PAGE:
Wednesday, March 23, 2011


The very first cafe latte I ever had was in Bolinas, California in 1992. It was prepared for me by my friend Ann, in her kitchen, using her espresso machine.  The first time I was offered a latte in a paper cup with the abomination of a plastic top on it would have been sometime late in 1993, when we moved to Seattle.  The persistence of this ill-fitting plastic horror continues to impress me, for I find that not only does it ruin the smell, flavor and texture of hot drinks, it works poorly as a lid.
This morning I found myself with about fifteen minutes to kill before the pet food store opened, and I was in an unfamiliar neck of the woods. Outside of airports or long road trips, I do not frequent Starbucks, disliking their ambience, pastries, sandwiches, in-a-hurry sales staff, and burnt-tasting coffee, to say nothing of the other customers.   Today, I found there was a Peet’s Coffee, which I recall from my mandatory coffee history classes in business school was founded by the original Starbucks guys as a less commercial and more authentic alternative.
I am sorry to report that the pastries were, to a muffin, exactly what one might find in the Starbucks of the B Terminal of Sea-Tac Airport. I settled for an almond poppy-seed muffin, which does not usually disappoint. My drink, a twelve ounce non-fat latte, which I ordered “for here,” was served in a shapely mug, with no saucer.  The foam was floating on top like a huge marshmallow, having been unceremoniously dumped there in a blob.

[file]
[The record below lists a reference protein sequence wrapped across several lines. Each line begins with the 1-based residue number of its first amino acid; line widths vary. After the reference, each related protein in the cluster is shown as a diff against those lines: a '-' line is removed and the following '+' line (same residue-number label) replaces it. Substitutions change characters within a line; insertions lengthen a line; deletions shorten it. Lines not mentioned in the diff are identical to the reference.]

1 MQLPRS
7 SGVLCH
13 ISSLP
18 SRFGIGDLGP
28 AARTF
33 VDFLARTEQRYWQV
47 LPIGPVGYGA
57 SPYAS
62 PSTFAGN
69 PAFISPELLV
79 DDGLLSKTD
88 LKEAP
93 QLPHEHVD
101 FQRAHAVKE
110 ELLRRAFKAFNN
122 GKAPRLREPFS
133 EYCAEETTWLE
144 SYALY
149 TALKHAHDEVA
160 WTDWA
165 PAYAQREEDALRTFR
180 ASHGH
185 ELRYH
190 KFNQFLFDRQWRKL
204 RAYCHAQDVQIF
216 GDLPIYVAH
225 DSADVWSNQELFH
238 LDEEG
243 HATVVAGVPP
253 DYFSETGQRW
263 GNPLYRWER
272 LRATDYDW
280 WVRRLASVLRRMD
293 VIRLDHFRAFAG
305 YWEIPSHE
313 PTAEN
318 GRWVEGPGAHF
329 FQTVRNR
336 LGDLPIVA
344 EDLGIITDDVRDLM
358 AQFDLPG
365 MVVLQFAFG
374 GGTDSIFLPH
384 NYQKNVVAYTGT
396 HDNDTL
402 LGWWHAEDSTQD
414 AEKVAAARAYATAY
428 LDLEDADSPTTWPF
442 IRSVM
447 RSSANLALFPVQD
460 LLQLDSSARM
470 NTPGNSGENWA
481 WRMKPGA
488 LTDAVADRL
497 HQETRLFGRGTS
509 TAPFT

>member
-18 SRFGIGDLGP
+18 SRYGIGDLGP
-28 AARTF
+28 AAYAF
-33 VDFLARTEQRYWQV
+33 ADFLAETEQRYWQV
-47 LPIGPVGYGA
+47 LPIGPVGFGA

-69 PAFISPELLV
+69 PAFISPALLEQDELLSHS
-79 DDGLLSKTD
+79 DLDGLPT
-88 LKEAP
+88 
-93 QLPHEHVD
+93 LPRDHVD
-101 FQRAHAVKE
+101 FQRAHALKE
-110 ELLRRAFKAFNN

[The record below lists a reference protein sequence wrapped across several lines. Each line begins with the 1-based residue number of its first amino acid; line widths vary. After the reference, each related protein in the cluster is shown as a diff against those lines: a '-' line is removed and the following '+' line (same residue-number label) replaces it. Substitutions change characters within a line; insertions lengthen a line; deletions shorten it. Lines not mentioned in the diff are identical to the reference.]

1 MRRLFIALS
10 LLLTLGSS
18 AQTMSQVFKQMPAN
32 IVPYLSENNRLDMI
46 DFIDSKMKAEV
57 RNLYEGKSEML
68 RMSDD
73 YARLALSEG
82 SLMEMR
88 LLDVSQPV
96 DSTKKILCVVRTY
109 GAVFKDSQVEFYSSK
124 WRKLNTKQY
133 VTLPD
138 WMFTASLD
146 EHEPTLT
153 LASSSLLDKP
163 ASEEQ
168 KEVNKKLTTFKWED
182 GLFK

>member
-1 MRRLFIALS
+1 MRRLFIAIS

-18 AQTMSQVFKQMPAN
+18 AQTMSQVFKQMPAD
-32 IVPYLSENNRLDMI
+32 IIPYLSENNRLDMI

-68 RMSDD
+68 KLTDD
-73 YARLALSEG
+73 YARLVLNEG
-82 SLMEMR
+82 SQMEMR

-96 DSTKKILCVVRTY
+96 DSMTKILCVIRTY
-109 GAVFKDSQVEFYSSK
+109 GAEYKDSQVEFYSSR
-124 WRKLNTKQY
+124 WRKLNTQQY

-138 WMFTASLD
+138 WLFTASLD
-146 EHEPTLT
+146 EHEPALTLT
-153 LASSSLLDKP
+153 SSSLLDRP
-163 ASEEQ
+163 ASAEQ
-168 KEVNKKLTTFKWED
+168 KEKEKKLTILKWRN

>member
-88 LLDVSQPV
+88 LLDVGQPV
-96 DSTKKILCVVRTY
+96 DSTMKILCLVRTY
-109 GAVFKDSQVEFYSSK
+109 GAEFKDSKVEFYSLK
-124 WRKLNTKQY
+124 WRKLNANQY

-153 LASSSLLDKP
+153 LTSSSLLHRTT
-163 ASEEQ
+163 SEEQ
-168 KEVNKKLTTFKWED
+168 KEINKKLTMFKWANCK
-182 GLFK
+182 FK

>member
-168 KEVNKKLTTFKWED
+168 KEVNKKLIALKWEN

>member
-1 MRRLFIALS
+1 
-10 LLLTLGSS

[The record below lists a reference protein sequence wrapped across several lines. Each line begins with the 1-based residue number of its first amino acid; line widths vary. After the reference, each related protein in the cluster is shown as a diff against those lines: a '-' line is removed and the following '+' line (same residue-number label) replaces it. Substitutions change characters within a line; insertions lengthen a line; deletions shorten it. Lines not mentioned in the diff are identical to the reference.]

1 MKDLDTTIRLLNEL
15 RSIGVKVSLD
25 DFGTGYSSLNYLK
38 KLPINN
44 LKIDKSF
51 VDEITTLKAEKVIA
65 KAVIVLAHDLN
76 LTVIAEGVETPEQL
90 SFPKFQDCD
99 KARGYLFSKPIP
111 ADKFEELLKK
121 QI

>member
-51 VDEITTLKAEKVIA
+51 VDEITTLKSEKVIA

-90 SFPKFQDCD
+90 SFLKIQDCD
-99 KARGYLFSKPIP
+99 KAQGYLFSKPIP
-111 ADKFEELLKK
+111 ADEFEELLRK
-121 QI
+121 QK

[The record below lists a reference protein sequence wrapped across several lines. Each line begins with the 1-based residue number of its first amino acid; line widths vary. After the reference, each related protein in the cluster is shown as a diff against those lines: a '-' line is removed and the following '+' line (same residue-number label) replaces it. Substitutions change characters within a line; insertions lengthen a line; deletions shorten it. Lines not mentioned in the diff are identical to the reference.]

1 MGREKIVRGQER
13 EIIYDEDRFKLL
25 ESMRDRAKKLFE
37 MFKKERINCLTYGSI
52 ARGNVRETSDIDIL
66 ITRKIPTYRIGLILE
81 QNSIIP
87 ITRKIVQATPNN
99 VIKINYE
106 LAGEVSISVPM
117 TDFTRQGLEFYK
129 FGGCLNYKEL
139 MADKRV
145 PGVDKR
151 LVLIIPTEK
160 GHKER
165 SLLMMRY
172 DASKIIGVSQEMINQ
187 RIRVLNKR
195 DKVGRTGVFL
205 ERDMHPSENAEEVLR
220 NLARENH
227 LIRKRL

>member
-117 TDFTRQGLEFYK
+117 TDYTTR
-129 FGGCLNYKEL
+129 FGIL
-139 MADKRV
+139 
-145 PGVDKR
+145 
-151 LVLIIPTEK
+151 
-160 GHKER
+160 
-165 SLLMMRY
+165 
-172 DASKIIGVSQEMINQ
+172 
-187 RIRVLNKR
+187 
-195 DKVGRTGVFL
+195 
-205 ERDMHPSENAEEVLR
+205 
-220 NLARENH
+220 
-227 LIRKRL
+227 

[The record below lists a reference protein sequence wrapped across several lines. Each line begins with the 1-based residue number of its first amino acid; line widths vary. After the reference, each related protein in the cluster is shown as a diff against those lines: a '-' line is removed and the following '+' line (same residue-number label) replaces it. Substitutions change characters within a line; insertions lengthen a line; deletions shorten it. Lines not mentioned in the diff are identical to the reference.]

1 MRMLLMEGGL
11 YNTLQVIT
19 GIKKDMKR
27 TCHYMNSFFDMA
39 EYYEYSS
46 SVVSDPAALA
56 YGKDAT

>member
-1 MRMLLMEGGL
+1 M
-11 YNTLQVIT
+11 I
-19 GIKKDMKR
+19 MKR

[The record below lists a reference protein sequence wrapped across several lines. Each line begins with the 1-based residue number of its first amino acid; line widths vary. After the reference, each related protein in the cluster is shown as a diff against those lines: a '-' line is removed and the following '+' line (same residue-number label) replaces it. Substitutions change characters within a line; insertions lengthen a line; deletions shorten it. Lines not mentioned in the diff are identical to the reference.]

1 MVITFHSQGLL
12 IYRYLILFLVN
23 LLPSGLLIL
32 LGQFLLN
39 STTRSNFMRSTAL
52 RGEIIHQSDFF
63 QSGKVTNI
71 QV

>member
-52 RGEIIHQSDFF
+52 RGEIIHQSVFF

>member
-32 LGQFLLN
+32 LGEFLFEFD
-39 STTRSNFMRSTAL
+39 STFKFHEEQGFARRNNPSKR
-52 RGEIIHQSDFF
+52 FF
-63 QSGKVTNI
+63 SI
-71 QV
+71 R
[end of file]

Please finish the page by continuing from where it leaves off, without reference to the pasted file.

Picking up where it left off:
What kind of a coffee snob have I become?  Because I frequent small independent coffee shops in Seattle, like Kaladi on East Pike, I have grown to expect the rosetta on top. It’s pretty. It takes practice to make. It places the milk foam on the surface of the latte in a uniform layer that lasts but does not slide onto your face. I like it.
There were almost as many cantankerous pre-schoolers in the coffee shop as there were adults, which did not improve its ambience. One was unable to sit but silently paced back and forth before his mother’s table like a bear in the zoo. A clutch of loud ones were given sixteen ounce drinks with big green straws jammed in the ill-fitting plastic horrors known as lids; this is a huge drink for anyone. One drink fell, but did not spill. Another was thrown, producing a pond of lukewarm beige sugar-milk, which the adults scurried to clean up with handfuls of flimsy napkins. That, and the faint drift of crumbs already on my dingy table made me upend my latte onto my face, and turn and rise to stagger across the parking lot into an unfamiliar pet food store.

1 comment:

  1. A more detailed history of Peet's and Starbucks is that the founder (Mr. Peet) taught the Starbucks founders (4 of them, I think) how to roast coffee. Back then, Starbucks was more like Peet's: primarily a specialty coffee roaster. Later, Starbucks was bought by a group headed by Schultz, with a vision of a chain of Italian style coffee bars. The original founders left and some eventually bought Peet's.